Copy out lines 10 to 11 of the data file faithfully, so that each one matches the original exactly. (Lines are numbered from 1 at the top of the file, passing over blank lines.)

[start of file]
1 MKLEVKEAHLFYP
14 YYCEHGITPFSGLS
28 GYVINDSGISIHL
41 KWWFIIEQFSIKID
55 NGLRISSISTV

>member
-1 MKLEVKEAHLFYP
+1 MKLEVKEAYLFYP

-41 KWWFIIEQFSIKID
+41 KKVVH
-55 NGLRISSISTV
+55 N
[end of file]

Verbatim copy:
+41 KKVVH
-55 NGLRISSISTV